Seneca Bluffs Trail: Poole's Store to Rt 28

Seneca Bluffs Trail: Poole's Store to Rt 28, Montgomery County, MD, USA

Overview · Maps · Photos · Video · Elevations · Data · Downloads

Overview

In Short:11 miles round trip. Connects to Towpath, and to EPIC/Dry Seneca trail system.
Summary:

One of the prettiest routes in Montgomery County. The trail meanders along Seneca Creek -- often high above it, with a great view of the valley below -- and sometimes down in its flood plain. You might see hawks nesting near the upper end, and a family of foxes near the middle of this segment. The trail is primarily used by mountain bikes, and you won't find much evidence of horses at either the north or south ends. There are connections to the middle of this trail from the west -- see here and a small amount of horse traffic there.

There are two routes from Pooles Store to the towpath. The Tschiffley Mill Road is desirable if you don't want to dismount for the Rileys Lock Bridge, and plan to head west on the towpath. The Rileys Lock Road route is better for those who don't want to dismount at the bridge and are heading east on the towpath, or using the Rileys Lock parking area. See the map here.

There are a number of wooden bridges, all of which were in excellent condition for the ride reported here. All are narrow but well attached at both ends, longer ones have railings. There is also a stream crossing which may benefit from reins, as your horse might otherwise hope it is optional.

The trail is poorly maintained. Expect to find grapevines hanging across the trail at neck level, fallen trees, and more obstacles. One in particular might not be pleasant: ribar protuding through drill holes in a 2x4 used to stabilize the trail. The ribar comes up just enough to really hurt a hoof that steps on it. I managed to have a wreck while photographing a dangerous passage under a fallen tree, as you'll see from the photos below.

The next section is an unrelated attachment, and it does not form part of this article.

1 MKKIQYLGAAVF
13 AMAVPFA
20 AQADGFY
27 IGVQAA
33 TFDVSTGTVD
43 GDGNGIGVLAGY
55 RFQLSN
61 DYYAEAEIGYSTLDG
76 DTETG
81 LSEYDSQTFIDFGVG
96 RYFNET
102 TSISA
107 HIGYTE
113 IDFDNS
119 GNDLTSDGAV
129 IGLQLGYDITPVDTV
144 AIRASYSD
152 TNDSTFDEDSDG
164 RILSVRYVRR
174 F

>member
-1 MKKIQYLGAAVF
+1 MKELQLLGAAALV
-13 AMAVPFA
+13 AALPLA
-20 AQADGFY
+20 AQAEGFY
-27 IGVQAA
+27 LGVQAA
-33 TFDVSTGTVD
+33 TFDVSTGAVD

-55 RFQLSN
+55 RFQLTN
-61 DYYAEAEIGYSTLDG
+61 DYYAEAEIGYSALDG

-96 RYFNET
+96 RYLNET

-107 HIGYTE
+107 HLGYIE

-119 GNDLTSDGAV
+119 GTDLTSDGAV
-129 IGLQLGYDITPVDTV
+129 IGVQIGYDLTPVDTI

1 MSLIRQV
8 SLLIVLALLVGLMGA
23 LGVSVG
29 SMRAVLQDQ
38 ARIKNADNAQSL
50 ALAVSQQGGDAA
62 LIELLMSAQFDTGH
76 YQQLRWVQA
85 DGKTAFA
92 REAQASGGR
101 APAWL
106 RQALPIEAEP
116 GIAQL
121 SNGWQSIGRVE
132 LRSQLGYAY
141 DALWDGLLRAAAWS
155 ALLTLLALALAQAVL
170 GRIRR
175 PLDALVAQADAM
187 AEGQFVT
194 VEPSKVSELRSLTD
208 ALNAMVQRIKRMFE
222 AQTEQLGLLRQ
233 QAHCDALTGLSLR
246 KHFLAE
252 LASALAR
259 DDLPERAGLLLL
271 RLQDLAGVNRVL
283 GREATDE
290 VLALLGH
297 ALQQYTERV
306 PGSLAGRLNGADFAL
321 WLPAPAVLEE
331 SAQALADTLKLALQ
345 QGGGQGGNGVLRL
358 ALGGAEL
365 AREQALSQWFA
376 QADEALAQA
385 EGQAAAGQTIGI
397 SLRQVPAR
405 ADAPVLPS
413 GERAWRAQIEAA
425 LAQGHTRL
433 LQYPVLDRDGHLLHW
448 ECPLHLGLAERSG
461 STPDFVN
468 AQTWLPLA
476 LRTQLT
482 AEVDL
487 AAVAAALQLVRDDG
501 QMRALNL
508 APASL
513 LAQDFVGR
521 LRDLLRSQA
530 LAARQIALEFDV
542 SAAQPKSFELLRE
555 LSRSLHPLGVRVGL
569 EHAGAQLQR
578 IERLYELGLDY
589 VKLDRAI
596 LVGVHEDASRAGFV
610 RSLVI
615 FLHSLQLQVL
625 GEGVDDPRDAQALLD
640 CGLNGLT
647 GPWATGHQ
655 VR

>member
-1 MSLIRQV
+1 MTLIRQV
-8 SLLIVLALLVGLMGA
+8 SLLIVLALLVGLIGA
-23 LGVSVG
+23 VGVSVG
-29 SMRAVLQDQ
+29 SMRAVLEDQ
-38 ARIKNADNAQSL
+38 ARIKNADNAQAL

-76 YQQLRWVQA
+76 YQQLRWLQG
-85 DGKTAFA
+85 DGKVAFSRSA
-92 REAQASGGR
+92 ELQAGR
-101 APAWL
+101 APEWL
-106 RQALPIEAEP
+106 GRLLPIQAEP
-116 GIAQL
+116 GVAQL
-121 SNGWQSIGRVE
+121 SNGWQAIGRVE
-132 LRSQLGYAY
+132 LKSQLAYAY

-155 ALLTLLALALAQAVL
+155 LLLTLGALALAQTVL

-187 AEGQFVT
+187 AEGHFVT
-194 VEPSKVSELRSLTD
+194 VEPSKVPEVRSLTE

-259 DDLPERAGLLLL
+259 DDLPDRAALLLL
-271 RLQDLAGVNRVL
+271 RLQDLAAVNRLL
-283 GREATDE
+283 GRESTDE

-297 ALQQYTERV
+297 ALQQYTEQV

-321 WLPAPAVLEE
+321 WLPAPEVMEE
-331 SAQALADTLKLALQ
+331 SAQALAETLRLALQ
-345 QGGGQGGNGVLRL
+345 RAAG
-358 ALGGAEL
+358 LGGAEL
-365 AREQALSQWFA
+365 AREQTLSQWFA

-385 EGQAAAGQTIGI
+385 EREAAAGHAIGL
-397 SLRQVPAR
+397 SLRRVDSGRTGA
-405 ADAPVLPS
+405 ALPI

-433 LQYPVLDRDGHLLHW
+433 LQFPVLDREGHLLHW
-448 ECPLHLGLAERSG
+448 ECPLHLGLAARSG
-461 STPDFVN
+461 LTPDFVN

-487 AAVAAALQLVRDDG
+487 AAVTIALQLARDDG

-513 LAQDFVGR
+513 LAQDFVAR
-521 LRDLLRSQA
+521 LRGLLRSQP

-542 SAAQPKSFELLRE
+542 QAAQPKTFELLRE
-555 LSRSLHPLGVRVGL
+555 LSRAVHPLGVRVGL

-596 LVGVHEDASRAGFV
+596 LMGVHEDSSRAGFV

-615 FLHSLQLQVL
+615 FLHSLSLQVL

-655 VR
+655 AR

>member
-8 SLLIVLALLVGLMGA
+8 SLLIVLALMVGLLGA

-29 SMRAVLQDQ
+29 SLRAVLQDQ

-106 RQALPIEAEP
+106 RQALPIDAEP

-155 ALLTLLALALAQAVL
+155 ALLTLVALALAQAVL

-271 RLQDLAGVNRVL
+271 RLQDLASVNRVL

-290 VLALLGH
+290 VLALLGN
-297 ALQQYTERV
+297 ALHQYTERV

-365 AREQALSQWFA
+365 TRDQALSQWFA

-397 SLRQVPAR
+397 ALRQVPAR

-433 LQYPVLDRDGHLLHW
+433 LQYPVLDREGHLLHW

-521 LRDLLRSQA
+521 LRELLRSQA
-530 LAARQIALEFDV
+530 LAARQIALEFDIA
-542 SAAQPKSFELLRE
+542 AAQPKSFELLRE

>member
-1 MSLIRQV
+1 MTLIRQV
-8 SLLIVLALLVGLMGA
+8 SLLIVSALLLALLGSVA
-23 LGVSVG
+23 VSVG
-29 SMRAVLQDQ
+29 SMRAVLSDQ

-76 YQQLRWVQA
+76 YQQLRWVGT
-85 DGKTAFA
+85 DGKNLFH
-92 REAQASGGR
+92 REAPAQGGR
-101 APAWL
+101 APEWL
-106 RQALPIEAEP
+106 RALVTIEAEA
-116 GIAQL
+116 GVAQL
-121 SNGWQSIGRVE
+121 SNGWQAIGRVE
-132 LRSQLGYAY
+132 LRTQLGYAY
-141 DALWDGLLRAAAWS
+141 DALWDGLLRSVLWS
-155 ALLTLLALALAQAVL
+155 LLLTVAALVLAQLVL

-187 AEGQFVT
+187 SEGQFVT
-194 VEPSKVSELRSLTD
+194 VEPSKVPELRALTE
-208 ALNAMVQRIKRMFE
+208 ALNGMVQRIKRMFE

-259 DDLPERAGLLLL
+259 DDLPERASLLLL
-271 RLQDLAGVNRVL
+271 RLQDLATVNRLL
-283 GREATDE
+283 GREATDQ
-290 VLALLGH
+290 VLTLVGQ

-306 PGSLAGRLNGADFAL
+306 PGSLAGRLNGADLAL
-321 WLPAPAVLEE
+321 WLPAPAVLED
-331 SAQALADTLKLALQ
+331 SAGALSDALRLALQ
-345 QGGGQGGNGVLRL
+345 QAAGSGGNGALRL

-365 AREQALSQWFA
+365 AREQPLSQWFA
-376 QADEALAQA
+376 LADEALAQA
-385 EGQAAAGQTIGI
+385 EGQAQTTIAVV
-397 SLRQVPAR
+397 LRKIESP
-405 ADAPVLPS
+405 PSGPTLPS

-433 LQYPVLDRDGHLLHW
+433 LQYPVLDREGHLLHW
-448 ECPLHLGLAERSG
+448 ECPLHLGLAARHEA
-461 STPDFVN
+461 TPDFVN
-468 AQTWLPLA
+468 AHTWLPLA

It is tempting to consider parking in the small lot to the east end of the bridge on Route 28. But the lot is to the east of the bridge, the trail to the west, and Seneca Creek in between. The creek banks are steep on one side or the other or both, the creek deep, and the bottom looks soft, so I do not recommend approaching from the east. On the other hand, traffic over the bridge speeds along at 50-60 mph, and the bridge is long. You will likely have to deal with speeding traffic in both directions. Even if your horse is safe in parade traffic, I'd not try him on this bridge. I gave Freckles the option of descending to the road, and she chose not to. I took her to a possible creek crossing point, and she chose not to. No horse is braver, better in traffic, or better at creek crossings, so trust her judgment.

Activities:Riding, hiking, biking.
Location:Running along the west side of Seneca Creek, from Route 128 in Darnestown to the Towpath and Riley's Lock.
  • "Lake Shore Trail" in Gaithersburg wanders around Clopper Lake, making a complete loop. It connects to other trails of the Seneca Greenway via Long Draught Trail and Mink Hollow Trail.
  • "Long Draught Trail" connects to Seneca Greenway Trail just north of Great Seneca Highway in Gaithersburg, and remains on the west side of Long Draught Branch of Great Seneca Creek. It comes to an end at the 3-way intersection on Seneca Creek Road, and becomes Lake Shore Trail.